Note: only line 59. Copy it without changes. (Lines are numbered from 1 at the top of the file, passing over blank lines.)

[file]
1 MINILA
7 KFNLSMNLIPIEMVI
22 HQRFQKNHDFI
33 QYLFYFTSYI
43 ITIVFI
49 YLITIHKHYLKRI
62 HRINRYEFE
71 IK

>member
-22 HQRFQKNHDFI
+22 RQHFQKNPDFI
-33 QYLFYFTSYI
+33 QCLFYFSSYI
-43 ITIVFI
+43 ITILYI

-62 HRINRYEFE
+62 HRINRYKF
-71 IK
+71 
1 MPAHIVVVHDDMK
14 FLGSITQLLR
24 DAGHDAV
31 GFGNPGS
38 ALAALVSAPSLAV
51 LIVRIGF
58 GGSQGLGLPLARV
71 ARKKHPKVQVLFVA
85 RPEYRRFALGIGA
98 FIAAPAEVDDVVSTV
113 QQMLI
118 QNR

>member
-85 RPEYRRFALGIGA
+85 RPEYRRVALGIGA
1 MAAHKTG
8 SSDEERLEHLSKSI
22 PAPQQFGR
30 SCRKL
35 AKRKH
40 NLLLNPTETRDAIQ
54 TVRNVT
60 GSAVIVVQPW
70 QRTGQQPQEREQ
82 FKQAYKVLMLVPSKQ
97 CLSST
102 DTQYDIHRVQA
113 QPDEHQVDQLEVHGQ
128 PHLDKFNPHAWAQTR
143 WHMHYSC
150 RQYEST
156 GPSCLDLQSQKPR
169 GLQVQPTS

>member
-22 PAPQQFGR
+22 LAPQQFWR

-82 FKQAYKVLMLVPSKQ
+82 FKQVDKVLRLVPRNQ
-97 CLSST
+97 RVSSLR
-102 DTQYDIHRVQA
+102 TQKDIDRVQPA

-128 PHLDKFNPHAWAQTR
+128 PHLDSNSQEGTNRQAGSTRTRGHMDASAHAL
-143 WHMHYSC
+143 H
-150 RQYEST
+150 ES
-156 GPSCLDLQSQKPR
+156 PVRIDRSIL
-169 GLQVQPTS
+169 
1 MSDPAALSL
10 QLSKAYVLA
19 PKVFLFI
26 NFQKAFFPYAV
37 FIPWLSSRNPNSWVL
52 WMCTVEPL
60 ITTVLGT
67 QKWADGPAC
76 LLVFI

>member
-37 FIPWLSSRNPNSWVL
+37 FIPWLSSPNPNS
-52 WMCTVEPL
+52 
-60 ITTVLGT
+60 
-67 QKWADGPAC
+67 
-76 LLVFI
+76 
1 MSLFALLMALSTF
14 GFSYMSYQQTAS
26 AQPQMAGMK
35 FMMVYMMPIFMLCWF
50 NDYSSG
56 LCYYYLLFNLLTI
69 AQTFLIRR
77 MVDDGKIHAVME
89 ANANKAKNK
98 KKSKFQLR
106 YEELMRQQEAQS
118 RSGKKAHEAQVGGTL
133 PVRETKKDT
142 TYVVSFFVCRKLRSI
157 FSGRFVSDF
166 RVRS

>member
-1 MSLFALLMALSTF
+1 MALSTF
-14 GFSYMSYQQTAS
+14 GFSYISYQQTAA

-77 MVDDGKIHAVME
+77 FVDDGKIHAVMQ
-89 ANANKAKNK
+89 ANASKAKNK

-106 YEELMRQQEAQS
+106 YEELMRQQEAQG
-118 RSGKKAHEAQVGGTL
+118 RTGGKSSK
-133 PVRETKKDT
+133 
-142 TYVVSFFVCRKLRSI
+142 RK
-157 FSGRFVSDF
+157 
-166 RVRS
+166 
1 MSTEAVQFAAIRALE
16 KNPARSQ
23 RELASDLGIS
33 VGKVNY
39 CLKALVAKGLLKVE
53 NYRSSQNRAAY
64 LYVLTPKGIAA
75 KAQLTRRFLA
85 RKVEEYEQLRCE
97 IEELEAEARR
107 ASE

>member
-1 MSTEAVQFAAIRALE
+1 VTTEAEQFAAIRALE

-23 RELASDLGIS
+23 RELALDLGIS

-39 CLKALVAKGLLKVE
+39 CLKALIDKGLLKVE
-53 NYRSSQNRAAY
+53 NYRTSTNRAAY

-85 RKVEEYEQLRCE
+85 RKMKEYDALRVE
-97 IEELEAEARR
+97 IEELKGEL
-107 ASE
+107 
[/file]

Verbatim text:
+97 RVSSLR